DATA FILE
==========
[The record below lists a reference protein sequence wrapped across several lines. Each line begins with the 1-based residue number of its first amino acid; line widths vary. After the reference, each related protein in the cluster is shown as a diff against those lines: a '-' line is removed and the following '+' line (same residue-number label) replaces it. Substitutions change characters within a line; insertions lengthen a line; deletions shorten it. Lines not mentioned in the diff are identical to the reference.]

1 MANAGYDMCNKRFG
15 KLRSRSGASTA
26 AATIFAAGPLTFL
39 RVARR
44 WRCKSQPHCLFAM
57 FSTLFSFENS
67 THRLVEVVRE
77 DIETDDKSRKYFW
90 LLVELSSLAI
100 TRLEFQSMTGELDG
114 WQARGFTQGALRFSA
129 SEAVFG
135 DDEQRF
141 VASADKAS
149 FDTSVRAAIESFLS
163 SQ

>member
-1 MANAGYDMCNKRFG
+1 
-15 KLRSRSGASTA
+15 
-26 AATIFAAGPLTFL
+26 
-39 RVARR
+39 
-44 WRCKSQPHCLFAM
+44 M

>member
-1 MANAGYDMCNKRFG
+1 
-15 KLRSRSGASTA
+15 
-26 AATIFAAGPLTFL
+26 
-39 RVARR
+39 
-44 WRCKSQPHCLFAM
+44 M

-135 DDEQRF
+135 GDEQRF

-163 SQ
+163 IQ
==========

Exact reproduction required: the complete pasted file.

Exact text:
[The record below lists a reference protein sequence wrapped across several lines. Each line begins with the 1-based residue number of its first amino acid; line widths vary. After the reference, each related protein in the cluster is shown as a diff against those lines: a '-' line is removed and the following '+' line (same residue-number label) replaces it. Substitutions change characters within a line; insertions lengthen a line; deletions shorten it. Lines not mentioned in the diff are identical to the reference.]

1 MANAGYDMCNKRFG
15 KLRSRSGASTA
26 AATIFAAGPLTFL
39 RVARR
44 WRCKSQPHCLFAM
57 FSTLFSFENS
67 THRLVEVVRE
77 DIETDDKSRKYFW
90 LLVELSSLAI
100 TRLEFQSMTGELDG
114 WQARGFTQGALRFSA
129 SEAVFG
135 DDEQRF
141 VASADKAS
149 FDTSVRAAIESFLS
163 SQ

>member
-1 MANAGYDMCNKRFG
+1 
-15 KLRSRSGASTA
+15 
-26 AATIFAAGPLTFL
+26 
-39 RVARR
+39 
-44 WRCKSQPHCLFAM
+44 M

>member
-1 MANAGYDMCNKRFG
+1 
-15 KLRSRSGASTA
+15 
-26 AATIFAAGPLTFL
+26 
-39 RVARR
+39 
-44 WRCKSQPHCLFAM
+44 M

-135 DDEQRF
+135 GDEQRF

-163 SQ
+163 IQ